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Castro calls Chavez in live broadcast in Cuba
Associated Press
2007-10-15 09:23 AM
Ailing Cuban leader Fidel Castro made his first live appearance on Cuban airwaves since falling ill 14 months ago, seeming lucid and in good humor as he exchanged jokes with Venezuela's Hugo Chavez.

The Venezuelan president, bringing his weekly television program to Cuba on Sunday, sang hymns to Castro and referred to him in almost religious tones as the "father of all revolutionaries" during a videotape he said was made during a four-hour meeting a day earlier.

"I am very touched when you sing about Che," Castro told Chavez during an hour-long phone call to the program dedicated to revolutionary icon Ernesto "Che" Guevara.

"There is electricity in the air," Chavez said during Castro's call to his "Alo, Presidente!" program.

Later Sunday, Chavez traveled to the southern city of Cienfuegos to visit a refinery that has been idle for 14 years since the Soviet Union's collapse.

Venezuela is helping revive the giant refinery. In an address carried live on state television, Chavez said the project would help reactivate Cuba's economy and make both countries more "united so we will have the strength to always be free" from the United States and international lending institutions.

Castro, who has not appeared in public since falling ill in July 2006, made his last live media appearance with a phone call to a Chavez radio broadcast from Venezuela in February. But there was a half-hour delay before that program was broadcast in Cuba.

Both on the 17-minute videotape and during the program on Sunday, the two men seemed mindful that the leadership of Latin America's left is being passed from one generation to another, with Chavez calling Castro "the father of all revolutionaries in this America."

"Our father, who is in the water, earth and air," Chavez called Castro, in a tone that evoked the "Lord's Prayer."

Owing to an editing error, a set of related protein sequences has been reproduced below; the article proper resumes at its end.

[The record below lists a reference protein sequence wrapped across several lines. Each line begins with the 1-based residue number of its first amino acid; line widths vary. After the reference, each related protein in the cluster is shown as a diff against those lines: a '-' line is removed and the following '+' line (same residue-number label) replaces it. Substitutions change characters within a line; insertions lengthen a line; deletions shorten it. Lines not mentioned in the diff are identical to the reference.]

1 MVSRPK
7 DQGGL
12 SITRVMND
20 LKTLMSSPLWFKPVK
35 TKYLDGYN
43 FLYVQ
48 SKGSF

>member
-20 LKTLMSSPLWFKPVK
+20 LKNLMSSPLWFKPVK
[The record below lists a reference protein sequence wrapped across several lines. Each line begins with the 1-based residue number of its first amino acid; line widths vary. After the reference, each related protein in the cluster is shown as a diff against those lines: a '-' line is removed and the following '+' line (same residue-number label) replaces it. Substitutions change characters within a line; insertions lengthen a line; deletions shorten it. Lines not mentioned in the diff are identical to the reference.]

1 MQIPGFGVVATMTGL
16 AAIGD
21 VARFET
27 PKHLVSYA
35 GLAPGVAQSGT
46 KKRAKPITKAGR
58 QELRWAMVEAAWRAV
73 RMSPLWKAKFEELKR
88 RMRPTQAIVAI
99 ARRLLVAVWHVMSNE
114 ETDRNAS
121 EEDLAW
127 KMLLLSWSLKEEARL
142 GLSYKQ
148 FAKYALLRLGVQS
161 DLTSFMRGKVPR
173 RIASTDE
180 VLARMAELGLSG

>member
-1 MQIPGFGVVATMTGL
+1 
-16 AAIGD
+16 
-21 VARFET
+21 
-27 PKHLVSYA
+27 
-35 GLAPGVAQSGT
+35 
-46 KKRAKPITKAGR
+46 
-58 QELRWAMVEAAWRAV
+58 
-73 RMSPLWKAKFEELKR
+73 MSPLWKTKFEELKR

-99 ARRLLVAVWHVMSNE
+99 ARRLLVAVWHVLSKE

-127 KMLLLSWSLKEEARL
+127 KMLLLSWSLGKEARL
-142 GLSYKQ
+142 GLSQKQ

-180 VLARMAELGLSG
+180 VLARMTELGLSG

"You will never die," Chavez told Castro. "You remain forever on this continent and with these nations, and this revolution .... is more alive today than ever, and Fidel, you know it: We will take charge of continuing to fan the flame."

During the program, which wrapped up after more than five hours, Chavez also warned the foes of another member of the region's new leftist leadership _ Bolivian President Evo Morales _ that the Venezuelan people "will not stand by with our arms crossed" if someone tries to assassinate him. "They had better be careful."

Chavez also said Venezuela and Cuba share "just one government" and that "we joined ourselves together so that we will never be separated again."

Cuban state television joined Venezuela in broadcasting Chavez's program live from Santa Clara, where the communist government last week commemorated the 40th anniversary of Guevara's death.

In both the video and still photographs of the meeting, Castro wore the red, white and blue track suit that has become his typical dress during his convalescence and both men sat in bamboo chairs at an undisclosed location.

Although he looks older and his gray beard has thinned considerably, Castro appears lucid and animated as he thumbs through a copy of Guevara's "Bolivian Diary" and the pair discuss the revolutionary's life and legacy.

Chavez has visited the 81-year-old Castro several times since the Cuban leader underwent emergency intestinal surgery in late July 2006 and ceded authority to his younger brother Raul.

In his comments late Sunday, Chavez said the Cienfuegos refinery could be developed into a huge complex producing 65,000 barrels of crude a day, distilling gas and producing petrochemical products.

A more modest version of the project, calling for a US$83 million (euro59 million) Venezuelan investment for its first phase, was announced last year. That first phase, which Chavez said will be inaugurated with a return visit to Cuba in December, now calls for a US$136 million (euro96 million) investment, with another US$1.3 billion (euro917 million) investment for the second phase.

Chavez said he would meet Monday with Castro's younger brother and Cuba's interim leader Raul Castro to sign a series of new agreements covering energy and telecommunications projects.

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